Integrate family, national life by involving eldersSunday, October 17, 2021
Executive director of the National Council for Senior Citizens (NCSC), Cassandra Morrison says greater effort needs to be made to integrate older people within their families and the society as a whole, and called for more intergenerational conversations to take place.
Speaking on the programme sponsored by the Caribbean Community of Retired Persons (CCRP), CCRP Update, on RJR with Gerry McDaniel on October 3, Morrison said this it was important to promote greater understanding between different age groups and combat ageism. “It's not just about older persons giving advice, but it's for different groups to hear each other.” She added that, in families where seniors are more directly integrated in life and decision-making, those families are generally happier and more prosperous. Such families, she commented, benefit from the experience and context that elders can add to various situations, be it interpersonal relationships, business, or general interactions.
Morrison also called for an increase of the continuing education process to help bring greater awareness and to eliminate or reduce the level of stereotyping that is still widespread in relation to seniors. “Older persons and, especially the very old, suffer from societal perceptions and flat-out myths about what they are able and ought to be able to do.” One common misconception is that Alzheimer's and other forms of dementia are a natural progression and an inevitable occurrence for seniors. Figures from the US Centres for Disease Control and Prevention (CDC) which show that up to 40 per cent of dementia cases may be prevented or delayed debunk this myth.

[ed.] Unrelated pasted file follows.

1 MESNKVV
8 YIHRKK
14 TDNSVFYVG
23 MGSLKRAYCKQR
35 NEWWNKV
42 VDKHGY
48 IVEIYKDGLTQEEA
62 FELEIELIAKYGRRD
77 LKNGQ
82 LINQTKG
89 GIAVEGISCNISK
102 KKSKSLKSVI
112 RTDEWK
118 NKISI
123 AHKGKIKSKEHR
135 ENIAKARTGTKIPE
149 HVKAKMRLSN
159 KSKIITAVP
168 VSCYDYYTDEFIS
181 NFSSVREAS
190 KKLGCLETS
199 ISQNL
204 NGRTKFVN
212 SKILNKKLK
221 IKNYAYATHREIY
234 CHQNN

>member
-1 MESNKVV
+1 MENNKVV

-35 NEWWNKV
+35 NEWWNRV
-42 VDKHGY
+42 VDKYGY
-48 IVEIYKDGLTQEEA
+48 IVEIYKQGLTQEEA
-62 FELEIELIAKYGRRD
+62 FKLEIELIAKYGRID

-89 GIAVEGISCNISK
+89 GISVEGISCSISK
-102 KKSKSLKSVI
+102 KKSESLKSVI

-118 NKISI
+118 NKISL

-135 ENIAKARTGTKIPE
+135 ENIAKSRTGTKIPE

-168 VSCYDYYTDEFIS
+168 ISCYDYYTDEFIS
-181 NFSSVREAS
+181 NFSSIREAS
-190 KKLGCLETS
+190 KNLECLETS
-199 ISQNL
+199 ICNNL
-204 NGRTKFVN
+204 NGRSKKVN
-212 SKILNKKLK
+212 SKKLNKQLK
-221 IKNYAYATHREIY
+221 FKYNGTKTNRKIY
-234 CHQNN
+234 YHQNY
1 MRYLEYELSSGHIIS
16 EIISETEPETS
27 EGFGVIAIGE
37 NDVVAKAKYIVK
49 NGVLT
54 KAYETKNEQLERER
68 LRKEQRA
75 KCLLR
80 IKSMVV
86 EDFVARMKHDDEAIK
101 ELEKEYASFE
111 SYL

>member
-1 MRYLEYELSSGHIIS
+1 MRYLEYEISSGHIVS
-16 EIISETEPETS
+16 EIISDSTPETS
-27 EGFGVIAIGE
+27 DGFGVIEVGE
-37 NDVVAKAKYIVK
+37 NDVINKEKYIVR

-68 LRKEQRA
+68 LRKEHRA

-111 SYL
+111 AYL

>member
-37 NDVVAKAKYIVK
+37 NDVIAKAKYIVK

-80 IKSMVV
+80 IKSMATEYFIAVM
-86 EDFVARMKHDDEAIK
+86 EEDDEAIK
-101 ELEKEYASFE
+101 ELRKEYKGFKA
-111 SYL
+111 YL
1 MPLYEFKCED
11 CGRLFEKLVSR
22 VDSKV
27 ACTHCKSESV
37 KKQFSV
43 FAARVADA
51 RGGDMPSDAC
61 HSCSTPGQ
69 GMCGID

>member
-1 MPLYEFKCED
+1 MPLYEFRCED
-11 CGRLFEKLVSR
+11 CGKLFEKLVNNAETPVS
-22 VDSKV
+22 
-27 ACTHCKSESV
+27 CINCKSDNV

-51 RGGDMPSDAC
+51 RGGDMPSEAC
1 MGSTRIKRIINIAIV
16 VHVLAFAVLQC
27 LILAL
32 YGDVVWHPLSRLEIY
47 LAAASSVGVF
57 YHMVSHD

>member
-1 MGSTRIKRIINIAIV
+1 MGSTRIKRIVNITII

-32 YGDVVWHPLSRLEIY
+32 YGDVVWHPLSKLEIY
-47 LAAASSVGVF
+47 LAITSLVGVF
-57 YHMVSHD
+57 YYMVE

“We have seniors that are not only still functioning mentally and physically, some of them have memories of Jamaica's history from Independence down and can relate that in detail,” she said, adding a specific experience of one centenarian (103 years old) who, on one occassion could not be located when visited by NCSC, was actually in a mango tree picking the fruit.
The gap between generations, she said, was a function of several factors, one being the prevailing emphasis in American cultural life on youth, an emphasis that is exported via mass media and is exaggerated by social media and the Internet. Migration, she added, also had a negative impact on family structures. “Very often, persons go overseas for work, and it is the elder – usually grandma – that is either left behind or left with the children,” she pointed out.
Morrison made reference to the White Paper on National Policy for Senior Citizens, which is expected to be tabled in Parliament shortly, as another important element of encouraging and promoting healthy ageing by more robustly protecting the elderly and respecting the rights of senior citizens as a valued part of the society.
The NCSC head also mentioned the recent launch of the United Nations Decade of Healthy Ageing (2021-30), through which the organisation will be promoting activities to recognise the worth of senior citizens and support the maintenance of functional ability for elders.